Some metal detectors use a microprocessor to monitor these three channels, determine the targets's likely identity, and assigning it a number based on the ratio of the "X" and "Y" readings, whenever the "G" reading exceeds a predetermined value. We can find this ratio with a resolution of better than 500 to 1 over the full range from ferrite to pure silver. Iron targets are orientation sensitive; therefore as the loop is moved above them, the calculated numerical value may change dramatically. A graphic display showing this numerical value on the horizontal axis and the strength of the signal on the vertical axis is extremely useful in distinguishing trash from more valuable objects. We call this display the "SignaGraph" (TM).
As previously mentioned, most sands and soils contain some amount of iron. They may also have conductive properties due to the presence of salts dissolved in the ground water. The result is that a signal is received by the metal detector due to the ground itself which may be thousands of times stronger than the signal resulting from small metal objects buried at modest depths. Fortunately, the phase shift caused by the ground tends to remain fairly constant over a limited area. It is possible to arrange things inside the metal detector so that even if the strength of the ground signal changes dramatically--such as when the loop is raised and lowered, or when it passes over a mound or hole--the metal detector's output remains constant. Such a metal detector is said to be "ground balanced". Accurate ground balance makes it possible to "pinpoint" the location of the targets with a good deal of precision as well as to estimate the depth of the targets in the ground. If you choose to search in a non-discriminate, or "all-metal" mode, accurate ground balance is essential.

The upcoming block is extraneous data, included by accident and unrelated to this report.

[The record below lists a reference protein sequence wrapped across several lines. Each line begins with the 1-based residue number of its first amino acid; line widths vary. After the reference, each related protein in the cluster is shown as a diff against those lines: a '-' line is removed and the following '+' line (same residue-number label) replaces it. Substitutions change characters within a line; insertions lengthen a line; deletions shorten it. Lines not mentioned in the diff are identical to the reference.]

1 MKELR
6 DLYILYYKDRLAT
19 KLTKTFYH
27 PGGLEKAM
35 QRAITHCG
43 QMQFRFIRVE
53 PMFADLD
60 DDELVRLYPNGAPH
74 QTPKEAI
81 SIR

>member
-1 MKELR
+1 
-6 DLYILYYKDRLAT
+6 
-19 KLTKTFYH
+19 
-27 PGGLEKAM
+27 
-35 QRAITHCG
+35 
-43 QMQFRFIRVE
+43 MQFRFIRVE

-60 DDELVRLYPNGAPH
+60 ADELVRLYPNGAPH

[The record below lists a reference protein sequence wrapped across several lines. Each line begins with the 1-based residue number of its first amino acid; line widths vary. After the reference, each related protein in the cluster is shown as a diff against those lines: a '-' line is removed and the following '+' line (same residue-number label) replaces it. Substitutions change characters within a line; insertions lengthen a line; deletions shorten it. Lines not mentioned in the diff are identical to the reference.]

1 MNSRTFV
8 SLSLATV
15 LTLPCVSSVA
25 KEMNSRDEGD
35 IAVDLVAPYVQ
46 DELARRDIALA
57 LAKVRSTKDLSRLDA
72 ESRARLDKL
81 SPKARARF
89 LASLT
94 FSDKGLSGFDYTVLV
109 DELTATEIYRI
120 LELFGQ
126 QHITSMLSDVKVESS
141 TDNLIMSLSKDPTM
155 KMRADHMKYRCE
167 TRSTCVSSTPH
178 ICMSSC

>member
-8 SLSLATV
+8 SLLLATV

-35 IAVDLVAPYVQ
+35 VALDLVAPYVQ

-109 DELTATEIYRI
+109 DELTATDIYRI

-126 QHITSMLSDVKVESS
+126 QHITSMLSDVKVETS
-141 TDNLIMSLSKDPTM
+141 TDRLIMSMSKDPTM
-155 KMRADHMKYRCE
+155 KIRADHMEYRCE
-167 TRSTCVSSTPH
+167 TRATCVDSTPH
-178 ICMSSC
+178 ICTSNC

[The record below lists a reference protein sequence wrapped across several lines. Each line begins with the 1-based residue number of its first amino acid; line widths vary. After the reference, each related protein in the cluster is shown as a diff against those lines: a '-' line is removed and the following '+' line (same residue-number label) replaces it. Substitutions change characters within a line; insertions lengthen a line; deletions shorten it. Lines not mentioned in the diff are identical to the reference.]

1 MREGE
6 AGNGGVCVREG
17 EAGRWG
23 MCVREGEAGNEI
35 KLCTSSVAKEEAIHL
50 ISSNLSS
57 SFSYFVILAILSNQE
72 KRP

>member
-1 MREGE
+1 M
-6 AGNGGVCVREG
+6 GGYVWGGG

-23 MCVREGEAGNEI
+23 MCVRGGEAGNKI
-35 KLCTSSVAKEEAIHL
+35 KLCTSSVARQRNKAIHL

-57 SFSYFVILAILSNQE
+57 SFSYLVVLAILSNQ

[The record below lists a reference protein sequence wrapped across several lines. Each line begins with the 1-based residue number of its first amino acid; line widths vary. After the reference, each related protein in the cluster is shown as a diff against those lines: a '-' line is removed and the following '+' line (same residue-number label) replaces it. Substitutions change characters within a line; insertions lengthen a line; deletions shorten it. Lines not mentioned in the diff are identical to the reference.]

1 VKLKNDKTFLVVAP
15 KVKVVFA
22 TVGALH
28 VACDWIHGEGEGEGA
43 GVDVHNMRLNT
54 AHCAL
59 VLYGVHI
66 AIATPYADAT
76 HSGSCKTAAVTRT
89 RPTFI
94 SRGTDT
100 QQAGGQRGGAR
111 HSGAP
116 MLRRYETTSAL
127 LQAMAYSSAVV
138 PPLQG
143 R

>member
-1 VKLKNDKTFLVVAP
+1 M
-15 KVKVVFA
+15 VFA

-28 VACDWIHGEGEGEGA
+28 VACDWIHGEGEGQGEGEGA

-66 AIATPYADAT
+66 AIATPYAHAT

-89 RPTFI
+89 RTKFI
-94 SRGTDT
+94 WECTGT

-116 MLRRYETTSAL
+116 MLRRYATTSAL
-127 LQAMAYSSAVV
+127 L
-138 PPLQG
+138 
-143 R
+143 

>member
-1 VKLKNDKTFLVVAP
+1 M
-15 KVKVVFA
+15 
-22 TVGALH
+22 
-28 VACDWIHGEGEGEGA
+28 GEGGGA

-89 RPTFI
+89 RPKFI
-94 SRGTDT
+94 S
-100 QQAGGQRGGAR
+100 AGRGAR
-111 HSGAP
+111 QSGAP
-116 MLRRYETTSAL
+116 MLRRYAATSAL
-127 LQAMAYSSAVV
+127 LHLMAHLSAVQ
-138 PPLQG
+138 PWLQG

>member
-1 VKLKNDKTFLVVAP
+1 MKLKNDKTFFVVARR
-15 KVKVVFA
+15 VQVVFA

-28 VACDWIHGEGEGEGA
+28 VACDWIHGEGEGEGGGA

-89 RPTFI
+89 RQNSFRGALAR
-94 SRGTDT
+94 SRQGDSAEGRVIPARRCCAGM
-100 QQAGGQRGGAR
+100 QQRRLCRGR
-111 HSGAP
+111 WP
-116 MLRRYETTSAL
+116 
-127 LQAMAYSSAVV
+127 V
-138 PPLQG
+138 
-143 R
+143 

The simplest form of ground balance consists of a control knob which the operator adjusts while raising and lowering the loop until good balance is achieved. Although this method can be quite effective, it can also be tedious, and some people find it to be difficult or confusing. More advanced metal detectors will perform ground balance automatically, typically by a two-step sequence in which the metal detector is balanced with the loop raised, then balanced once more with the loop lowered to the ground. The most sophisticated ground balance metal detectors will gradually adjust themselves as changes in the composition of the ground occur. We refer to this as "Tracking Ground Balance". A good tracking metal detector allows you to balance once, then hunt for the rest of the day without having to balance again. A word to the wise - many metal detectors which are advertised as having "automatic" or "Tracking" ground balance are actually factory preset to a fixed balance point. Its a little like welding your car's accelerator halfway to the floor and calling it "cruise control".